Almost seven months after Miami Marlins pitcher José Fernández and two of his friends passed away when Fernández's boat crashed into a jetty at high speeds, more troubling details are being released.

According to earlier reports, all three of the men were drinking the night of the September 25 accident. Fernández and friend Eduardo Rivero were reportedly also under the influence of cocaine.

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At the time of the accident, the 24-year-old had a blood alcohol content level of 0.147. Rivero and Emilio Macias had blood alcohol concentration levels that were below the legal limit.

Florida Fish and Wildlife Conservation Commission (FWC) spokesperson Lorenzo Veloz told The Miami Herald that he had been on Fernández’s boat “several times," but that Fernández had never been the boat's captain; it's unknown how much experience Fernández had captaining the boat.

Until now, it remained a mystery as to who was driving the boat at the time of the accident.

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Despite Fernández's family attorney insisting he was not driving the boat when it crashed, investigators are now revealing in the FWC's final incident report that the pitcher was in fact driving the boat he named “Kaught Fishing.”

As Fox 43 reports, Fernández's fingerprints and DNA were found on the boat's steering wheel and throttle. The investigative report also disclosed that the digital forensic analysis of the vessel's GPS units reported that the men were traveling upwards of 66 miles-per-hour when the 32-foot-long boat crashed into the jetty.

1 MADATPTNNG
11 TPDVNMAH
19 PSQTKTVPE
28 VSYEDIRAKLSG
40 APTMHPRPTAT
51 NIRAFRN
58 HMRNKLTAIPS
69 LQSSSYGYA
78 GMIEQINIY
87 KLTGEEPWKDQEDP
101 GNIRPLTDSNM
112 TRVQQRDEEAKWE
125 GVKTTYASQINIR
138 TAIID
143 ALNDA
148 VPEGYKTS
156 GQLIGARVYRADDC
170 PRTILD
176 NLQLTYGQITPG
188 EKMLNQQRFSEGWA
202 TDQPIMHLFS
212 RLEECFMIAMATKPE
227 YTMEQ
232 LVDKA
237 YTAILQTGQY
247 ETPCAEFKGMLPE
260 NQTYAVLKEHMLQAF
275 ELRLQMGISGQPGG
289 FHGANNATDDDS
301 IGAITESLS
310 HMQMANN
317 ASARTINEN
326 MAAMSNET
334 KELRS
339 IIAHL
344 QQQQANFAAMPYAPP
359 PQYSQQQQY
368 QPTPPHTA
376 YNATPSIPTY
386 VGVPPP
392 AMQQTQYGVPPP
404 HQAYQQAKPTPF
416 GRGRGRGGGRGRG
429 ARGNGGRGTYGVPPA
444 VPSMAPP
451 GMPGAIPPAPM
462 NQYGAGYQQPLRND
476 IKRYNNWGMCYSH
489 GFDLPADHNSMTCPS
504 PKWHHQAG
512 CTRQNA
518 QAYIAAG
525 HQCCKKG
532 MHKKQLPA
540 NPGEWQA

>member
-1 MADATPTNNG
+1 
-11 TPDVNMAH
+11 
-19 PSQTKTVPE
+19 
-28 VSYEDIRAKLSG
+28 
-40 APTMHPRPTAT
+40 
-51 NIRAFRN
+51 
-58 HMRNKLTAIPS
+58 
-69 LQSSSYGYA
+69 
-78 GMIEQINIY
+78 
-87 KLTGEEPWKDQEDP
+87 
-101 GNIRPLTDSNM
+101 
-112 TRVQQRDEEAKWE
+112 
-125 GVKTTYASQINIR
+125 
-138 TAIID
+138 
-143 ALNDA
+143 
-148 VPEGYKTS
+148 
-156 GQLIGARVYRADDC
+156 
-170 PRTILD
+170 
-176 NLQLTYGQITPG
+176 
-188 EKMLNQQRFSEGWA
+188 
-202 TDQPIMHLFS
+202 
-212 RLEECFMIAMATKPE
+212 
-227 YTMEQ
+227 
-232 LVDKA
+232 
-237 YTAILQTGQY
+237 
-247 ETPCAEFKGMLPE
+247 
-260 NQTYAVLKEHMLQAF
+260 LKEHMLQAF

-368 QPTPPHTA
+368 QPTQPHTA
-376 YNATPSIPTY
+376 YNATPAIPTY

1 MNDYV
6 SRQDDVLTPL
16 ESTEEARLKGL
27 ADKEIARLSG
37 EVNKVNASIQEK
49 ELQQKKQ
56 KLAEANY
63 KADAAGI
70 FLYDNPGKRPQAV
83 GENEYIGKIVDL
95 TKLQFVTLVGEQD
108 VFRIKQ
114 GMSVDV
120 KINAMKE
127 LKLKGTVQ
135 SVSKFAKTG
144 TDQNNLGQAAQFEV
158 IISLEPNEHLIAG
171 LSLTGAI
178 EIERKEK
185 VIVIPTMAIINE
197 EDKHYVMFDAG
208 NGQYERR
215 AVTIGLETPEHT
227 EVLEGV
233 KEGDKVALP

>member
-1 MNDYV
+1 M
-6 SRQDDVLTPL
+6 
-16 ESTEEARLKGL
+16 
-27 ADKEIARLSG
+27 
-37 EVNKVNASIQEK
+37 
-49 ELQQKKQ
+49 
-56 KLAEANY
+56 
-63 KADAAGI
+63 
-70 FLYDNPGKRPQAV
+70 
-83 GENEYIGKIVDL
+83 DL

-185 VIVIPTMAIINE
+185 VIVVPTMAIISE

Fox 43 reports:

Investigators concluded that Fernández violated a number of state laws, including boating under the influence manslaughter, vessel homicide, and reckless or careless operation of a vessel.

Investigators labeled the pitcher's actions as “reckless” and detailed the last hours the men were alive.

It was revealed early on in the investigation that Fernández had been involved in a dispute with his pregnant girlfriend.

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According to the final incident report, his girlfriend had texted Rivero the night of the accident asking him to look after the pitcher:

She wrote that Fernández was “not in the best state of mind,” that they had argued recently and that he was “pushing me out the door.” “I just need you to take care of him.”

Fernández announced they were expecting their first child together just a week before his death.

Rivero was the same friend who sent a message saying “it wasn't his time” when another friend told him to be careful while on the boat with Fernández.

All three victims' causes of death were labeled as blunt force injuries to the head and torso areas after they were thrown from the vessel. Macias also suffered blunt force injuries to his extremities.

Now Rivero and Macias's families have filed wrongful-death lawsuits against the Fernández's estate. Each family is seeking two million dollars.

All three men have since been laid to rest.